United States Provides More Help For Zimbabwe’s Hungry Families
UMGUZA, Zimbabwe – The United States is providing the United Nations World Food Programme (WFP) with an additional US$4 million to support vulnerable families suffering from the effects of drought and consecutive poor harvests in Zimbabwe.
The donation brings the United States’ total contribution to WFP’s current relief efforts in Zimbabwe to US$29 million, allowing life-saving operations to continue in the 16 worst-affected areas until March, when the next harvest is due.
United States Ambassador Bruce Wharton announced this latest U.S. contribution ahead of his visit today to a site where WFP is distributing monthly food rations to food-insecure people in Umguza district, near the city of Bulawayo.
“I’m happy to be going to Umguza to witness the difference our contributions are making,” said Ambassador Wharton. “We’ll continue to work through USAID for sustainable food security to help build an economically stable Zimbabwe.”
Hunger is at a five-year high in Zimbabwe with one quarter of the rural population equivalent to 2.2 million people estimated to be facing food shortages between now and March. Since October, WFP and its partners have been assisting those in need with food and cash distributions.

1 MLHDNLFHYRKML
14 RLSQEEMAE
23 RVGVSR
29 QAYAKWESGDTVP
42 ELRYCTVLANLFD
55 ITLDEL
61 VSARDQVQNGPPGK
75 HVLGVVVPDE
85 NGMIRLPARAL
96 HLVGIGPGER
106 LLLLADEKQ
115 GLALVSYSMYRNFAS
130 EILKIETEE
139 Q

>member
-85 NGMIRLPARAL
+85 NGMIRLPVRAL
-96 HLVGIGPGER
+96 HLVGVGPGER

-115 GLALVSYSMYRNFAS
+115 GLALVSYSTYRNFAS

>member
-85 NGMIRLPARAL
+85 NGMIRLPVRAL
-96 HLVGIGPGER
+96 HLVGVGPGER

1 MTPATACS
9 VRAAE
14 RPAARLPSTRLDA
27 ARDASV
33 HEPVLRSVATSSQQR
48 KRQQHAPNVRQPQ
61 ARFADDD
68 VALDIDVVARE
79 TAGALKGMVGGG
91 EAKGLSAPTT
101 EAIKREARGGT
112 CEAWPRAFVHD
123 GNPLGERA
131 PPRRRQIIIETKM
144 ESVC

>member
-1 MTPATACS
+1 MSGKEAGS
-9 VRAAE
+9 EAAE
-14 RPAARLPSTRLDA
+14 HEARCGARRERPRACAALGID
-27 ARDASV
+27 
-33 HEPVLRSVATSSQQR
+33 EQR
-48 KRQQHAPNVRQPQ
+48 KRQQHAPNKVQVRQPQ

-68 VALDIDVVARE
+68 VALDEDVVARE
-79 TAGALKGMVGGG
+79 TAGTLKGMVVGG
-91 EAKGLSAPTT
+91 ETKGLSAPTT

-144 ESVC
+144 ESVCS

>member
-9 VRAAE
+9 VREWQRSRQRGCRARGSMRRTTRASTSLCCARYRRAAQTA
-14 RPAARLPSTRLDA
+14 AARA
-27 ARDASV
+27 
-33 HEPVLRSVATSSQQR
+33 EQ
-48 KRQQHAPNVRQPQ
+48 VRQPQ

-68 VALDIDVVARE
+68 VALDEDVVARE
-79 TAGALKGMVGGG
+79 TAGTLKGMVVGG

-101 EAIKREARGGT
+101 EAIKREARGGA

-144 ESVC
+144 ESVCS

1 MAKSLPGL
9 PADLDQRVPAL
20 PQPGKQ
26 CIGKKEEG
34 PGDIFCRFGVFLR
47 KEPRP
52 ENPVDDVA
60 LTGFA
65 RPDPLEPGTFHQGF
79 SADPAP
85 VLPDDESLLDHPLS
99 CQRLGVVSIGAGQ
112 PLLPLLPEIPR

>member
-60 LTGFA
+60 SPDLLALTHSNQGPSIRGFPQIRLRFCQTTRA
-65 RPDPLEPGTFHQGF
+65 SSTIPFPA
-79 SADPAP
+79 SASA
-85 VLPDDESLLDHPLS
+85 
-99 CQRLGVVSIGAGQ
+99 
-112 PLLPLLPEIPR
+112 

WFP had planned to reach 1.8 million people during the current period but funding shortages have meant that only 1.2 million are receiving assistance. WFP and its partners have been forced to scale back the level of assistance and issue half-rations.
“This generous contribution from the United States will enable us to continue to provide food assistance in some especially hard-hit areas,” said WFP Country Director Sory Ouane. “It means the most needy are assured of support until they can cope on their own again, after the harvest in April.”
The contribution will be used locally to buy cereals and pulses as well as providing for cash transfers in areas where food is available in the markets. Part of the contribution is an in-kind donation of cereals from the United States.
In addition to funding constraints on its seasonal relief operations, WFP is facing shortfalls for its health, nutrition and resilience-building activities. WFP still requires US$60 million out of the US$80 million budgeted for these programmes over the next six months.
Since 2002, the United States has contributed more than US$1.1 billion to humanitarian operations in Zimbabwe and is currently the leading contributor to WFP operations in the country.
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WFP is the world’s largest humanitarian agency fighting hunger worldwide. On average, WFP reaches more than 90 million people with food assistance in 80 countries each year.
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